Here then stood Vat Oubmong 2km north of Vat Phu high on the side of Lingaparvata. Here was placed the sacred linga to Shiva and directly behind the temple above the trees way in the distance was the top of Lingaparvata. Vat Oubmong and Lingaparvata were aligned perfectly with one another creating a union of the natural rock out cropping of the mountain with the top of the linga inside the temple. If ever there was a shrine perfectly fused with the spirits of the land Vat Oubmong was a perfect example of the marriage.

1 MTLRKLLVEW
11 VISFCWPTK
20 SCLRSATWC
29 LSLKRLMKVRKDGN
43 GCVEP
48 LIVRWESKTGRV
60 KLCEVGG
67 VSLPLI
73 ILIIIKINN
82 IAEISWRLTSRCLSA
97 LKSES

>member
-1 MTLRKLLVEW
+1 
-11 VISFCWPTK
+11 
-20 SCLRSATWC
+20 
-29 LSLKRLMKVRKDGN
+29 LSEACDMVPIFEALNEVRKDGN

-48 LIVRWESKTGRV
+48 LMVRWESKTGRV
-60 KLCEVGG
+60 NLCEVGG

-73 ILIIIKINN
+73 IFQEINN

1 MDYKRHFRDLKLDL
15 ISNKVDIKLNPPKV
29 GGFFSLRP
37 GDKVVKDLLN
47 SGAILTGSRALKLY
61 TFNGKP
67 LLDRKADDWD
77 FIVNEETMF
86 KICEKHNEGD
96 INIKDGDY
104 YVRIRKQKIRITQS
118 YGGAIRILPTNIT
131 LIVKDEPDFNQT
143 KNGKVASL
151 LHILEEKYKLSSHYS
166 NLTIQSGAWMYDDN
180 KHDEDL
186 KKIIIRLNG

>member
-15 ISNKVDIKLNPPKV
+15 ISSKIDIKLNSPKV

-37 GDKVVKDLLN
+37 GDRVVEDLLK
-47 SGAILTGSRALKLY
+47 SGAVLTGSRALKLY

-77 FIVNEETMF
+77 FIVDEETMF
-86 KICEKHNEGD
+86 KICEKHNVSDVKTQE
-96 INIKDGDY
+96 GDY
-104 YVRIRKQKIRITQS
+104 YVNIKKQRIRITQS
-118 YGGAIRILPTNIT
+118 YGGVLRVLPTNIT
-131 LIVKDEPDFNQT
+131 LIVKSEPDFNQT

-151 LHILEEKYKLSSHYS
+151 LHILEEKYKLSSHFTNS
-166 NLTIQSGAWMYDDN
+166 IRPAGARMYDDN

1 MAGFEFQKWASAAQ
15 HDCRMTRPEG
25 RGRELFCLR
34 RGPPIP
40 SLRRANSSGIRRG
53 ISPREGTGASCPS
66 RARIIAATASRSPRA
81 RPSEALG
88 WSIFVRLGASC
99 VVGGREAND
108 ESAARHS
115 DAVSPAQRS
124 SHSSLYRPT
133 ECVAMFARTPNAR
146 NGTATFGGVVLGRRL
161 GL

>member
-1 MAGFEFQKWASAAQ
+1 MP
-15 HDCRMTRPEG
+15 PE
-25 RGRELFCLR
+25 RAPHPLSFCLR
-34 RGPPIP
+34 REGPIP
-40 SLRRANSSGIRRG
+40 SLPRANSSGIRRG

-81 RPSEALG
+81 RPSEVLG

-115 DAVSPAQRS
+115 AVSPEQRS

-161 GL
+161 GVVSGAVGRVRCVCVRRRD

Linga pedestals inside and outside Vat Oubmong

The linga which would have stood inside the brick enclosure would itself have to have been a massive carved stone judging by the size of the pedestal it sat on. Two such pedestals exist at the temple one directly inside the temple with a large gapping hole directly underneath it where surely holy objects have long since been removed. The second is about 10 yards in front of the temple. This pedestal has also sunk and also has a large opening directly underneath it. Imagining how the sandstone columns were carried up the mountain side as well as the linga pedestals and Shiva's lingams conjures up feats of super human strength and devotion to Lord Shiva.

Vat Oubmong aligned with Lingaparvata

the author

  • is Willard Van De Bogart.
  • He lives in Nakhon Sawan, Thailand.